· Wednesday, May 26 at 4:00 PM – Joint House and Senate Hearing
· Wednesday, May 26 at 6:00 PM – Senate Hearing
These will be hybrid hearings with the opportunity for in-person and virtual testimony. Details can be found online at www.ilga.gov.
Redistricting occurs every ten years as each state is required to draw new boundaries for legislative districts in response to shifts in population. While the Illinois Constitution does not require the use of U.S. Census data to draft a map, the Constitution does contain a June 30 deadline for the General Assembly to craft a map.
To fulfill this constitutional obligation and prevent the redistricting process from being turned over to a committee of partisan, political appointees, the proposed map was drafted using population information from the American Community Survey’s (ACS) 5-year estimate for 2019, in addition to robust public input. The ACS estimate varies by just 0.3 percent from the state’s official population count released by the U.S. Census Bureau in April.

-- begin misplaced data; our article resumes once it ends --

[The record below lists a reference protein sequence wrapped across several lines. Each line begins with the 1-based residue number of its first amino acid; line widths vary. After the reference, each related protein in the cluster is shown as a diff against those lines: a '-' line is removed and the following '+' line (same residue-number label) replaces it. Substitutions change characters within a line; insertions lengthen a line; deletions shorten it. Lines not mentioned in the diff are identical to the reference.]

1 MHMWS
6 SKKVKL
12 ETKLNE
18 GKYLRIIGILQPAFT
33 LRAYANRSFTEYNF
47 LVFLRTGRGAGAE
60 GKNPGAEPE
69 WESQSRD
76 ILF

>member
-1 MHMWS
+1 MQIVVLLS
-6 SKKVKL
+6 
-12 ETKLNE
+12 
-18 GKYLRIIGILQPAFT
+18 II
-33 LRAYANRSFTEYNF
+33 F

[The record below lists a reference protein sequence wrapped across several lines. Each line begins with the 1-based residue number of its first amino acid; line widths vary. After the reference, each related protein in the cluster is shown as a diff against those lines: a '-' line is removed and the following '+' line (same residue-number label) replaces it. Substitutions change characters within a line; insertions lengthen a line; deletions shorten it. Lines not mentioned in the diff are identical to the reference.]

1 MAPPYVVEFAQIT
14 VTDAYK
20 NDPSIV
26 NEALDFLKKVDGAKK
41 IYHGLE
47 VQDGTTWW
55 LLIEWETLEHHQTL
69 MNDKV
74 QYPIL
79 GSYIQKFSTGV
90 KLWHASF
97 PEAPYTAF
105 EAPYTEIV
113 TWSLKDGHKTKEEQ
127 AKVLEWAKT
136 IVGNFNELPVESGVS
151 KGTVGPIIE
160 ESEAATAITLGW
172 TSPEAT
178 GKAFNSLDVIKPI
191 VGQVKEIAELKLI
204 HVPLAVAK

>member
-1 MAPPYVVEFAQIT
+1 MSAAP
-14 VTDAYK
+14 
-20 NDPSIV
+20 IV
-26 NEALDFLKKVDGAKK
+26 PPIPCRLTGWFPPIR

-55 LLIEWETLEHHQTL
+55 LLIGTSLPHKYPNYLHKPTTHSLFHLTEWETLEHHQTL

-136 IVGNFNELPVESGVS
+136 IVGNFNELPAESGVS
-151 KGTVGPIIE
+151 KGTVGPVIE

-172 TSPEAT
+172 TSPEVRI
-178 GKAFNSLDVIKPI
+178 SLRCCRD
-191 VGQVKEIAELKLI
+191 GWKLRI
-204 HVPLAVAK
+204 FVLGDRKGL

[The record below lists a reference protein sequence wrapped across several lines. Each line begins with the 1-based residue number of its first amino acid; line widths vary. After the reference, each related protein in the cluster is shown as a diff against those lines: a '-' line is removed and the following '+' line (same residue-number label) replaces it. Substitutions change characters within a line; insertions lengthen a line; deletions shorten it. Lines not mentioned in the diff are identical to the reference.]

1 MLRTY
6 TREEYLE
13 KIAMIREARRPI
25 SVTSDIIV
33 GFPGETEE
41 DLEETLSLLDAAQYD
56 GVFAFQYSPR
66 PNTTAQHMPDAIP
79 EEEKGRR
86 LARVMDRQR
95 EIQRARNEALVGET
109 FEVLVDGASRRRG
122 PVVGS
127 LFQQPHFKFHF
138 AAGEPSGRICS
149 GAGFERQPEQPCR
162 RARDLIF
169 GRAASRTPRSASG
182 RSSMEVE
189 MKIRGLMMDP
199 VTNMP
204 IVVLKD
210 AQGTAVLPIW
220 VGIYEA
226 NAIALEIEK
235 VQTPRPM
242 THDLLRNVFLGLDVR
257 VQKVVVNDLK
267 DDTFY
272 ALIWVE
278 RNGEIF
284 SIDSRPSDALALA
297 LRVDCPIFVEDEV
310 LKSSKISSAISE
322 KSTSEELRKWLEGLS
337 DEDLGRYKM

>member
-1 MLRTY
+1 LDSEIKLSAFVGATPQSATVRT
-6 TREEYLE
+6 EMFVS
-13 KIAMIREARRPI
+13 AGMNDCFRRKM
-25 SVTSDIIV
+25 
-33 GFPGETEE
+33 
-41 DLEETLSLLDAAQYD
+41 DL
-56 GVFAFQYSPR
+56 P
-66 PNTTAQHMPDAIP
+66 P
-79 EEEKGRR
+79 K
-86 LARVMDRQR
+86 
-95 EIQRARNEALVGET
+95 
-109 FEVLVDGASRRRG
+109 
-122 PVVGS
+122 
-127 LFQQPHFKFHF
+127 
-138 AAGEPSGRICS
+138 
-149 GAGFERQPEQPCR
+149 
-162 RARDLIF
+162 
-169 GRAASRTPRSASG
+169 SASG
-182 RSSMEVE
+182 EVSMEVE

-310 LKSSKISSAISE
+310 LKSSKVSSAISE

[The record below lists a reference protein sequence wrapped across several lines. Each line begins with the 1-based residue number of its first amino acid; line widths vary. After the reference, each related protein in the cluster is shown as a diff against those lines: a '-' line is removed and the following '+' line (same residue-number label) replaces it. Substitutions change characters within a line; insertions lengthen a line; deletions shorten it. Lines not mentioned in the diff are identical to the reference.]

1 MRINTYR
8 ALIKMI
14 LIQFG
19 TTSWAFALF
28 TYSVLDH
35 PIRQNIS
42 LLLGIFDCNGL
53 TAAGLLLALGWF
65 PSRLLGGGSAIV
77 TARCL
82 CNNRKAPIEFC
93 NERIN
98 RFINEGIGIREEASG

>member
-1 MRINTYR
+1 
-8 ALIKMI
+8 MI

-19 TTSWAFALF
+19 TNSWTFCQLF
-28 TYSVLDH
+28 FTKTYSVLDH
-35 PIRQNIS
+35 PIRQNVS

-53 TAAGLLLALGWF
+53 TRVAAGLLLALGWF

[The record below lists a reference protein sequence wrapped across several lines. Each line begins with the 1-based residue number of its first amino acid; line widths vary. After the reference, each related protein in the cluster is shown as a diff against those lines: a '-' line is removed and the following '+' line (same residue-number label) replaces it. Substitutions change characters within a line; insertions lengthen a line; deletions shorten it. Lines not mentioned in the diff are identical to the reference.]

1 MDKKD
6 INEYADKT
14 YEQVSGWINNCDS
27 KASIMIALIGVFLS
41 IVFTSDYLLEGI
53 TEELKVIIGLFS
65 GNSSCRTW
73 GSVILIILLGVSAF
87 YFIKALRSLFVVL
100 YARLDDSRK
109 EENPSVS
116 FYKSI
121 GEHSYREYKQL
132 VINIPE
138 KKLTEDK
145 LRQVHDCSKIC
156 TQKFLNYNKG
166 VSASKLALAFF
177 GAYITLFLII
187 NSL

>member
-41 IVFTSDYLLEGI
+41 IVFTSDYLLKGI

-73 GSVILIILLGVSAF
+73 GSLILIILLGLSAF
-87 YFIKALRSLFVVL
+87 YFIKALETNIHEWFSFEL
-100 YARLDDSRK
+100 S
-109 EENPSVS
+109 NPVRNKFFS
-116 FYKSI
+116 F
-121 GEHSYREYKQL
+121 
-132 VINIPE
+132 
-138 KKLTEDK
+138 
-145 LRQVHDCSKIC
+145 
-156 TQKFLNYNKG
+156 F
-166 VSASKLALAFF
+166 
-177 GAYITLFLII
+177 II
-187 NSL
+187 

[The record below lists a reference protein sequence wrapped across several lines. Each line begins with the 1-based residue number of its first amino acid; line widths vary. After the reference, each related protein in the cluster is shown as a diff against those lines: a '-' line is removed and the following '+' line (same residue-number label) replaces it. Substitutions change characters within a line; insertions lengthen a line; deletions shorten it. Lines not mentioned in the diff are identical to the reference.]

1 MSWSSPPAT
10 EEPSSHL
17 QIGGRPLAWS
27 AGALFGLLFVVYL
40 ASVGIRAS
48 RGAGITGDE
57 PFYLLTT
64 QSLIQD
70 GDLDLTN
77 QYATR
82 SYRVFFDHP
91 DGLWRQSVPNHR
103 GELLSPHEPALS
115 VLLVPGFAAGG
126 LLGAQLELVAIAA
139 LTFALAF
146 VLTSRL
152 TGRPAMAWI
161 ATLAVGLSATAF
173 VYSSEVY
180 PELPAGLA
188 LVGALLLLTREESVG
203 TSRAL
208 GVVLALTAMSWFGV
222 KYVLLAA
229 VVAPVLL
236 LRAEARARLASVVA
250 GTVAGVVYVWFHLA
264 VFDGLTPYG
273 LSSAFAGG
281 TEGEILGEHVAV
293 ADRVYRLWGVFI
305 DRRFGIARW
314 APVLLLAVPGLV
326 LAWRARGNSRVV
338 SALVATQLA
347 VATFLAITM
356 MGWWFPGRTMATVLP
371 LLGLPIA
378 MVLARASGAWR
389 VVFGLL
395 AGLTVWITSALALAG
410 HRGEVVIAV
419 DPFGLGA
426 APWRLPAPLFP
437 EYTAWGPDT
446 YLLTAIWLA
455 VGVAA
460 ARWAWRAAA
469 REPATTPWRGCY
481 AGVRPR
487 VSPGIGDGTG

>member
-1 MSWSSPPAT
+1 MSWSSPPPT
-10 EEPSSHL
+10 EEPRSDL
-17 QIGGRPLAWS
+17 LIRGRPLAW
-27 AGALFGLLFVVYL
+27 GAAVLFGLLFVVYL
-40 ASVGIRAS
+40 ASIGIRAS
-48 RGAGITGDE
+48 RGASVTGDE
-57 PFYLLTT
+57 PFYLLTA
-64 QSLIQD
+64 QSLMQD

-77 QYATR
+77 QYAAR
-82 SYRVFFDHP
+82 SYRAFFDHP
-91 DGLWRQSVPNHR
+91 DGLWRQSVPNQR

Top of mind for the Redistricting Committee is conforming to several constitutional and statutory standards, including the Voting Rights Act of 1965. The Voting Rights Act prohibits the drawing of redistricting plans that results in the denial or abridgment of the right to vote based on race, color, or membership in a language minority. Building on that federal law, Illinois Democrats spearheaded the passage and implementation of the Illinois Voting Rights Act in 2011, which also ensures redistricting plans are crafted in a way that preserves clusters of minority voters if they are of size or cohesion to exert collective electoral power.
In Illinois, legislative redistricting maps must also meet three requirements: districts must be substantially equal in population, compact and contiguous.